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Students Pen Prized Essays on Women, Palestine & Traffic

The Berea College Learning Center recently rewarded several talented writers for their contributions to the upcoming book entitled "Voices."

Five students and three staff/faculty members won awards for submitting their written pieces to the Learning Center to be judged and published.

First place winner, Beth Coleman, a freshman Political Science Education major from Mt. Vernon, Ky. wrote about the Appalachian culture that inspired her as a child. She was inspired to write "Appalachian Woman" simply because she was bored at work. "Thankfully, my labor supervisors are extremely supportive of [my] individual creative endeavors," said Coleman. Writing has always been a passion of hers and sometimes an addiction. She writes because it is her "deepest passion and conveys only the most intimate of my memories, hopes and beliefs," she said.

The second place winner was Michael Adams, a sophomore English major from Princeton, Ky. Adams wrote a poem that takes place in Palestine in the early 1990's. He was inspired to write this piece because of a presentation he saw by a woman who was in Palestine and remembers being under house arrest while kids were flying their kites out of their windows at night to express freedom. Adams does not really know why he writes but plans to keep writing because "the world is a grape; without art, it becomes a raisin," he said.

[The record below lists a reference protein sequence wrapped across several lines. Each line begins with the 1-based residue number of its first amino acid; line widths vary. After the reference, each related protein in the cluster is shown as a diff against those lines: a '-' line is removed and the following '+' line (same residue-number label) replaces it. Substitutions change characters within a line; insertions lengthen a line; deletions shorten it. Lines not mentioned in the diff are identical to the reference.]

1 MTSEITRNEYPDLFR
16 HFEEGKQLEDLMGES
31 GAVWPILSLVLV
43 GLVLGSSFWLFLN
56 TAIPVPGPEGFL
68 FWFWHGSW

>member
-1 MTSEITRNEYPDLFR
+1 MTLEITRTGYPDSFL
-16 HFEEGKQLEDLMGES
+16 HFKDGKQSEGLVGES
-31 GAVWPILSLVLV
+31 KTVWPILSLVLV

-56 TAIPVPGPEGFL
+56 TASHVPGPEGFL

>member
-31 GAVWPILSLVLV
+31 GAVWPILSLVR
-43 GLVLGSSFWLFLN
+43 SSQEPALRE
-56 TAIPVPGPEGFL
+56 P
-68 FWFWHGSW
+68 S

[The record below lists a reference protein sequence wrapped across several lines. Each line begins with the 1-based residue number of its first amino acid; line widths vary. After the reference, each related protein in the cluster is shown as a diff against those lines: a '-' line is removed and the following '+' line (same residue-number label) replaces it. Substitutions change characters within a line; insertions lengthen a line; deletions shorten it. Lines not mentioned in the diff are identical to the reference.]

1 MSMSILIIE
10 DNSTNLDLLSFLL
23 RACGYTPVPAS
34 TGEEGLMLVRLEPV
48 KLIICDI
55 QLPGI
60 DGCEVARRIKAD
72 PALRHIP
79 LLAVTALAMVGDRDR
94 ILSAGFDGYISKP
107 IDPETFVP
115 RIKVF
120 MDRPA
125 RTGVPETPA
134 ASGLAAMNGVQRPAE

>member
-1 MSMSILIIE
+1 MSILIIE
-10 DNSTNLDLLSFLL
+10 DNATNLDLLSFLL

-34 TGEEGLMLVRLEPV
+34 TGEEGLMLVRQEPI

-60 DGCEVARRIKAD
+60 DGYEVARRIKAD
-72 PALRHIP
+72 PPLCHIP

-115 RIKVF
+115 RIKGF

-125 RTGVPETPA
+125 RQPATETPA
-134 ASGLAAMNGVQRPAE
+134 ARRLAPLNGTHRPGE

Third place winner, Robert Fox, a sophomore English major from Vienna, Va. wrote a short essay about moving from Northern Virginia to Berea. He wrote his story out of "frustration with increasing pollution and traffic in Northern Virginia." Fox comments that he writes because, "it's a good way for me to share my thoughts."

The staff and faculty winners, in no particular order, were Lesia Holder, assistant to the Dean of Labor, Betty Hibler, associate director of the Center for Excellence in Learning Through Service, and Robert Hoag, chair of the Philosophy and Religion.

Each student received a gift card to and staff/faculty winners will receive various artisan gifts.

This writing contest was the brainchild of Brad Fletcher, Senior Consultant in the Learning Center. While creating a full color magazine edition of the 2004-2005 Zephyr, an annual unjuried literary magazine put out by the Learning Center, Fletcher decided to contact alumni for submissions because of the college's sesquicentennial year. He was given a copy of "Twenty Writers Club," a book of student writing compiled in previous years. Fletcher then started picking out pieces from many different literary books compiled by Berea students, staff and faculty over the years. He focused on stories about war, racism, Appalachia and sexism and decided to link them to today with pieces from current students. "I decided to put this book together because so many pieces had commentary that was relevant to current events," Fletcher commented.

"Voices" is still being compiled and will be available sometime in February or March at the college bookstore.

For more information contact the Learning Center via email at

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